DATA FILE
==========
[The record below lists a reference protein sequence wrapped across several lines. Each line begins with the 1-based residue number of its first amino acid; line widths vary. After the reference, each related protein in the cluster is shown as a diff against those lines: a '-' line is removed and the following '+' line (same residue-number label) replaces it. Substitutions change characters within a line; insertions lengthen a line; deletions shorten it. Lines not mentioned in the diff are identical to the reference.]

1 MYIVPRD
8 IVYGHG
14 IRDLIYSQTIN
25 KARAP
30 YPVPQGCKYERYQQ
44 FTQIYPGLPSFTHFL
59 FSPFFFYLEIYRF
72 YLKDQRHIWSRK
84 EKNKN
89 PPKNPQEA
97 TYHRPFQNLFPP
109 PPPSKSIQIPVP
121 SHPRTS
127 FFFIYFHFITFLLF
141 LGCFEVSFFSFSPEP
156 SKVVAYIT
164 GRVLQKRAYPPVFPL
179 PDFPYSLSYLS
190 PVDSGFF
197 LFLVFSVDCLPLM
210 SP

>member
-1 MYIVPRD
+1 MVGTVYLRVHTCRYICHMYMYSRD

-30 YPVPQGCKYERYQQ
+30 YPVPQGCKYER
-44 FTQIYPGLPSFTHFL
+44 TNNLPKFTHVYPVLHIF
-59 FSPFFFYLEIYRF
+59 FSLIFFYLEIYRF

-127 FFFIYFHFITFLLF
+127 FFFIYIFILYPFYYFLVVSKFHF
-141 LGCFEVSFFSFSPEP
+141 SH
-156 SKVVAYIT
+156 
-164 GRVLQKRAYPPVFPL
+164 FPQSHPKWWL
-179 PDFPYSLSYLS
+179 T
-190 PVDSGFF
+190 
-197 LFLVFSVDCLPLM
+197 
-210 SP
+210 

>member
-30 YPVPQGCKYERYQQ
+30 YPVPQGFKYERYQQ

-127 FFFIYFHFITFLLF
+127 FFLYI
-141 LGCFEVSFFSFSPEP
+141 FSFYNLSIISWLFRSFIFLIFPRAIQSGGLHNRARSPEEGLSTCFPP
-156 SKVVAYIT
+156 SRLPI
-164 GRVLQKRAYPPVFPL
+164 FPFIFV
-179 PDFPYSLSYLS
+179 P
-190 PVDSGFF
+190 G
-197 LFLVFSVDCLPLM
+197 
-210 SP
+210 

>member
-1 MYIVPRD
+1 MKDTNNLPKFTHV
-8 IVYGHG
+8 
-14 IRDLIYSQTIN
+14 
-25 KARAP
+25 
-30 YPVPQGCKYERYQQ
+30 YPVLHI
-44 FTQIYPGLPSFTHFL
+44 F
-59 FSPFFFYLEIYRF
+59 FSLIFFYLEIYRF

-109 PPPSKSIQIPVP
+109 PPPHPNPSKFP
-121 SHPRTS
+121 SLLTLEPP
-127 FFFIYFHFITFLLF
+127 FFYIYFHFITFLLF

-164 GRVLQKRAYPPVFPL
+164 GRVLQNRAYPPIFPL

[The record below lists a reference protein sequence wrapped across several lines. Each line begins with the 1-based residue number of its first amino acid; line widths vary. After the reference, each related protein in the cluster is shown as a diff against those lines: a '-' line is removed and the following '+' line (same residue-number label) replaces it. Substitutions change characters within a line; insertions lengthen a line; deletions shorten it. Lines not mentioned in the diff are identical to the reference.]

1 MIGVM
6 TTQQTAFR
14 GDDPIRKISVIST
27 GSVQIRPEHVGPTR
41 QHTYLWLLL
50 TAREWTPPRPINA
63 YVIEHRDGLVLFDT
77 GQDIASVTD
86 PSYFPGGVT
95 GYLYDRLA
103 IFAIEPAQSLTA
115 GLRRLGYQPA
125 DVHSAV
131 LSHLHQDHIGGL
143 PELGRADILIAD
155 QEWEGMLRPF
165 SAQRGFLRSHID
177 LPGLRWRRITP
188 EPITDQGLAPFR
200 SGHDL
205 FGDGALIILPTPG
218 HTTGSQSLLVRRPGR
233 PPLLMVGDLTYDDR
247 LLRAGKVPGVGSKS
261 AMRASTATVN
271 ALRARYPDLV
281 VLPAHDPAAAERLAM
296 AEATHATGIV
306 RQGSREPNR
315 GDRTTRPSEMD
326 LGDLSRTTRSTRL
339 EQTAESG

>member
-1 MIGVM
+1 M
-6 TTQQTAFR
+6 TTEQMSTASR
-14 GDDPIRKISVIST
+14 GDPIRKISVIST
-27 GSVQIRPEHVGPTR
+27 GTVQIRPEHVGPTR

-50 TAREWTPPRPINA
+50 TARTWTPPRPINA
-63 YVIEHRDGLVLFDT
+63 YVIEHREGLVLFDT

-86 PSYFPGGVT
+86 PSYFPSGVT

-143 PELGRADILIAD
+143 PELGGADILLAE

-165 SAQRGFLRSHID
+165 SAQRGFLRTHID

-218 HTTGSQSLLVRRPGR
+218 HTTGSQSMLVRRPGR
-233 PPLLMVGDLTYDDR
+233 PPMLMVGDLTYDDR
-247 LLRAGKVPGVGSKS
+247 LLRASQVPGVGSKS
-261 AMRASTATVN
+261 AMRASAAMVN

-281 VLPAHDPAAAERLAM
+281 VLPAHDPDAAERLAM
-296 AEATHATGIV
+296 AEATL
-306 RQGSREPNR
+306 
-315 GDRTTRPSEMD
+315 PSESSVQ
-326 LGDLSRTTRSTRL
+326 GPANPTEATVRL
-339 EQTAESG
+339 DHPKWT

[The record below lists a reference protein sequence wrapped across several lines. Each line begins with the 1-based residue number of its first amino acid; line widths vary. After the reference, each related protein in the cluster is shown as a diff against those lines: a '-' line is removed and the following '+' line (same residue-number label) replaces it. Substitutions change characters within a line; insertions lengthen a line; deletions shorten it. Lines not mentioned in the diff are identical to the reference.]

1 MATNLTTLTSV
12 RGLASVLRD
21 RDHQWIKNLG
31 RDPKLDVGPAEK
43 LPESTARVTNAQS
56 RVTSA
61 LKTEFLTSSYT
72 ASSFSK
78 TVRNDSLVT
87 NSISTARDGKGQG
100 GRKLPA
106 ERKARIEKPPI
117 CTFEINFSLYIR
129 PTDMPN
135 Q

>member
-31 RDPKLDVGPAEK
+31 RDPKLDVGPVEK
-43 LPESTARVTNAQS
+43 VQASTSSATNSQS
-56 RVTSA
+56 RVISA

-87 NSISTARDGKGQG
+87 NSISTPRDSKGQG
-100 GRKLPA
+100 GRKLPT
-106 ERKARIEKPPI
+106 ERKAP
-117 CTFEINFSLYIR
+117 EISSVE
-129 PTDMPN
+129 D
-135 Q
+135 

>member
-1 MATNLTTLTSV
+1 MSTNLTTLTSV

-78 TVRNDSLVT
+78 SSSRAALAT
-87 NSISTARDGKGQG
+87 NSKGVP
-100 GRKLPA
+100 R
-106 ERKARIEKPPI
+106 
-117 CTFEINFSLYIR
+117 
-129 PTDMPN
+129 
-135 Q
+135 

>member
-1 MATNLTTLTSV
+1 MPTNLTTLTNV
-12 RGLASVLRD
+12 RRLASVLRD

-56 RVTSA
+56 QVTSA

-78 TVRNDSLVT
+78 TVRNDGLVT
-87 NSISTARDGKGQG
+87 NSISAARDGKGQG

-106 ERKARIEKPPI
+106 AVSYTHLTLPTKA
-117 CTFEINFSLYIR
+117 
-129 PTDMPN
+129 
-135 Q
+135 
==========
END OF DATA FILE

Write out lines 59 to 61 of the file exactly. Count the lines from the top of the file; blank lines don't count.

-179 PDFPYSLSYLS
+179 P
-190 PVDSGFF